#>     ...      ...               ...    ... .       ...       ...          ...
#>   [150]    chr18 58507475-58507576      * |        57  0.441176           54
#>   [151]    chr18 59650666-59650767      * |        37  0.372549           35
#>   [152]    chr18 60388772-60388873      * |        40  0.245098           52
#>   [153]    chr18 63107118-63107219      * |        93  0.450980           90
#>   [154]    chr18 69135718-69135819      * |        14  0.323529           30
#>         ref_depth
#>         <numeric>
#>     [1]         0
#>     [2]         0
#>     [3]         0
#>     [4]         0
#>     [5]         0
#>     ...       ...
#>   [150]         0
#>   [151]         0
#>   [152]         0
#>   [153]         0
#>   [154]         0
#>   -------
#>   seqinfo: 24 sequences from an unspecified genome; no seqlengths

If you have more than one samples, without a normal control

If you choose to write the output to file (recommended)

## normalize coverage data
normalizeCoverage(aneuploidy_cov, normal_cov,
                  writeToFile =TRUE, destination = ".", plot=FALSE)
#> no control provided
#> there are 2 samples
#> Quantile normalizing ...
#> correct GC bias in sample' aneuploidy_cov '...
#> correct GC bias in sample' normal_cov '...
#> normalized depth for sample aneuploidy_cov is written to ./aneuploidy_cov_normed_depth.txt
#> normalized depth for sample normal_cov is written to ./normal_cov_normed_depth.txt

If you don’t want to write output to file

## normalize coverage data
normed_without_control = normalizeCoverage(aneuploidy_cov, normal_cov, 
                                           writeToFile=FALSE, plot=TRUE)
#> no control provided
#> there are 2 samples
#> Quantile normalizing ...
#> correct GC bias in sample' aneuploidy_cov '...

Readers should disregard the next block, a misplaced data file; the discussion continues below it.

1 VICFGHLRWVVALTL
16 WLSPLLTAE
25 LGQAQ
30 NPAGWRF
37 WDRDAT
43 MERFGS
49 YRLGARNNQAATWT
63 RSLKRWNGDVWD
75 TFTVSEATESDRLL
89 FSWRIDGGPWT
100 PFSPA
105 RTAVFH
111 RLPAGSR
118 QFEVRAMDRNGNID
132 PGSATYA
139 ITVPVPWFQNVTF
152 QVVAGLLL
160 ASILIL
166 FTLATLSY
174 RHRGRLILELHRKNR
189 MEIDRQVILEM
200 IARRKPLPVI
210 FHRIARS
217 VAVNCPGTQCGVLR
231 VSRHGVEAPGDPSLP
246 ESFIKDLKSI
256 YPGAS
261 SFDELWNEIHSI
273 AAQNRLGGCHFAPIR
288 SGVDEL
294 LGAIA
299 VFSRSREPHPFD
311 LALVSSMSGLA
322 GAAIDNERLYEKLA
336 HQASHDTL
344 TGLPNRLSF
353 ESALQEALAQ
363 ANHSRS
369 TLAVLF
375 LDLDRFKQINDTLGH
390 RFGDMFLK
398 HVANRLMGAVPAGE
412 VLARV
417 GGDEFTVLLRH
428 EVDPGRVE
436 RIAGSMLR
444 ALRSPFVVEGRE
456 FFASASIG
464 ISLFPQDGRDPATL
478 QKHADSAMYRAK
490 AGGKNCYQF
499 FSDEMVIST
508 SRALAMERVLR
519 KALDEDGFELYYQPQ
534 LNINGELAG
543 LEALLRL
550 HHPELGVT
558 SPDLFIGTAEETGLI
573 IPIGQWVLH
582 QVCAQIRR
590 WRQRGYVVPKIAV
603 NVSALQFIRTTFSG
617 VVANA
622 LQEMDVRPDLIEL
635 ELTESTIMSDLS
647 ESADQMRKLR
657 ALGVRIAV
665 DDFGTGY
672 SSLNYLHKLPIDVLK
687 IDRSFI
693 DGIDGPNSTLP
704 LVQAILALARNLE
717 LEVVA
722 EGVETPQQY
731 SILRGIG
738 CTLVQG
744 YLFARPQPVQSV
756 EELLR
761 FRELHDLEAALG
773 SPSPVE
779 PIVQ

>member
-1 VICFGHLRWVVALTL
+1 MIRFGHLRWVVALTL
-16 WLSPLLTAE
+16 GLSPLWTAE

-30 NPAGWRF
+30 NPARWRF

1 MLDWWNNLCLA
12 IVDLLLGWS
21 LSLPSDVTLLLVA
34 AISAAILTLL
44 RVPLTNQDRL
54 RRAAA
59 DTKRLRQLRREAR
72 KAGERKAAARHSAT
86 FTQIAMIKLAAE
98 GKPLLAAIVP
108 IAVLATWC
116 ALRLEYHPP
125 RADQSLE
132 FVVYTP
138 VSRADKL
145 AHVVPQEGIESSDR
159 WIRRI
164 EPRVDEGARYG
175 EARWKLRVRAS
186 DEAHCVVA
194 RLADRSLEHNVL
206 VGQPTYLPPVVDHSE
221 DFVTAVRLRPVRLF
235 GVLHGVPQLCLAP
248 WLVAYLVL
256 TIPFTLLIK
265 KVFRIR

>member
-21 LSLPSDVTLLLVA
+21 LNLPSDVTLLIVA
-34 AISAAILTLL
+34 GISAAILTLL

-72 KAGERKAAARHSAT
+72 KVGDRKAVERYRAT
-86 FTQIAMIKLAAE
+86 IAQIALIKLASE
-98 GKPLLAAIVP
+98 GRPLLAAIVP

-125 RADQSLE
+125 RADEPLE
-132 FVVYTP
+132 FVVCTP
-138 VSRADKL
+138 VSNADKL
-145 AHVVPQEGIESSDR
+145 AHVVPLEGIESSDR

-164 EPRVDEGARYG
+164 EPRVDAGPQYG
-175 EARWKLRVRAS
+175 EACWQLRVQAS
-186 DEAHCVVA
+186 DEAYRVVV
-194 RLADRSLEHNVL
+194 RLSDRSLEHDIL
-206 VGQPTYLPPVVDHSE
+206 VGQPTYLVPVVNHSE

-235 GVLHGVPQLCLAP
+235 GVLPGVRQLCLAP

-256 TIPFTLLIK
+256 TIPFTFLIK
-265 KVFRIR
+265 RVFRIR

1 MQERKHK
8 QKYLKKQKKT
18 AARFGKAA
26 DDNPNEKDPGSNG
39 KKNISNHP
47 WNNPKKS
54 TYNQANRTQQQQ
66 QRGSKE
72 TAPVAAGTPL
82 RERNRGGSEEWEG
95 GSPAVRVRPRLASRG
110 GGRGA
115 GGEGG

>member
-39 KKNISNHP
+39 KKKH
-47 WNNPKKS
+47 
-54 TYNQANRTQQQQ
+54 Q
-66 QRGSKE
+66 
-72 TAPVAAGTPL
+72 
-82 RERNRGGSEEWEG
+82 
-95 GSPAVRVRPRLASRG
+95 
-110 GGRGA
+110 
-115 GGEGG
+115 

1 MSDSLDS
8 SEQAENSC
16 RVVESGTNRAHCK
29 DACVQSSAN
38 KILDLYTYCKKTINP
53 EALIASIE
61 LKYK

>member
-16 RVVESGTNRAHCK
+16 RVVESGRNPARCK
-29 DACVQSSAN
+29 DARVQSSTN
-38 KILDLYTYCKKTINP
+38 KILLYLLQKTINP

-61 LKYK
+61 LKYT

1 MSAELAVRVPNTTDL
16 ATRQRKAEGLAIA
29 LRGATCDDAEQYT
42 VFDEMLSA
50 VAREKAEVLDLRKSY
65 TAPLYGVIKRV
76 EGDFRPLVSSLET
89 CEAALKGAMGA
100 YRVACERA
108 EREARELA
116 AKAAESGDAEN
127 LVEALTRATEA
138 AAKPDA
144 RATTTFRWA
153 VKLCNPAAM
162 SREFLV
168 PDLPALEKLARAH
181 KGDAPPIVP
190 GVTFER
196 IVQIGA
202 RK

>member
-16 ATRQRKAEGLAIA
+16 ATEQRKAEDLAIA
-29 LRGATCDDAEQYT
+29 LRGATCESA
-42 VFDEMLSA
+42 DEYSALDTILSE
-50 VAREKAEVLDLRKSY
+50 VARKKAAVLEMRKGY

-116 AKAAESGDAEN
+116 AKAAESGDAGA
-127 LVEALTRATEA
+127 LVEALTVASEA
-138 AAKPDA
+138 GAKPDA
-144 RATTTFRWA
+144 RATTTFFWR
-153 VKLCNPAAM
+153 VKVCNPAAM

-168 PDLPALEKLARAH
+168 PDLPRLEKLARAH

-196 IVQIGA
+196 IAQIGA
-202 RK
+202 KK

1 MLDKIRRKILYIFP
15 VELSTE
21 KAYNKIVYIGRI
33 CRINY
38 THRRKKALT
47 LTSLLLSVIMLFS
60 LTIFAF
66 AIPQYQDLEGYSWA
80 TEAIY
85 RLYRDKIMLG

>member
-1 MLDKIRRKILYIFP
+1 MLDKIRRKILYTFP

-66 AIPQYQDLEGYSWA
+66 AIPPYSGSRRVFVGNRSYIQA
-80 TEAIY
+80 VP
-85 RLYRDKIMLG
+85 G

#> correct GC bias in sample' normal_cov '...


## a GRangesList object will be produced by the function
length(normed_without_control)
#> [1] 2
names(normed_without_control)
#> [1] "aneuploidy_cov" "normal_cov"

## subsetting
normed_without_control[["aneuploidy_cov"]]
#> GRanges object with 154 ranges and 5 metadata columns:
#>         seqnames            ranges strand |     depth quantiled_depth        GC
#>            <Rle>         <IRanges>  <Rle> | <numeric>       <numeric> <numeric>
#>     [1]    chr14 21538016-21538117      * |        21              16  0.647059
#>     [2]    chr14 22377854-22377955      * |        24              19  0.362745
#>     [3]    chr14 26201540-26201641      * |        45              36  0.362745
#>     [4]    chr14 26475535-26475636      * |         8               6  0.264706
#>     [5]    chr14 29080232-29080333      * |         6               5  0.323529
#>     ...      ...               ...    ... .       ...             ...       ...
#>   [150]    chr18 58507475-58507576      * |        57              46  0.441176
#>   [151]    chr18 59650666-59650767      * |        37              30  0.372549
#>   [152]    chr18 60388772-60388873      * |        40              32  0.245098
#>   [153]    chr18 63107118-63107219      * |        93              76  0.450980
#>   [154]    chr18 69135718-69135819      * |        14              11  0.323529
#>         normed_depth ref_depth
#>            <numeric> <numeric>
#>     [1]           26   35.5733
#>     [2]           19   35.5733
#>     [3]           36   35.5733
#>     [4]           20   35.5733
#>     [5]           18   35.5733
#>     ...          ...       ...
#>   [150]           43   31.7051
#>   [151]           28   31.7051
#>   [152]           41   31.7051
#>   [153]           74   31.7051
#>   [154]           24   31.7051
#>   -------
#>   seqinfo: 24 sequences from an unspecified genome; no seqlengths
normed_without_control[["normal_cov"]]
#> GRanges object with 153 ranges and 5 metadata columns:
#>         seqnames            ranges strand |     depth quantiled_depth        GC
#>            <Rle>         <IRanges>  <Rle> | <numeric>       <numeric> <numeric>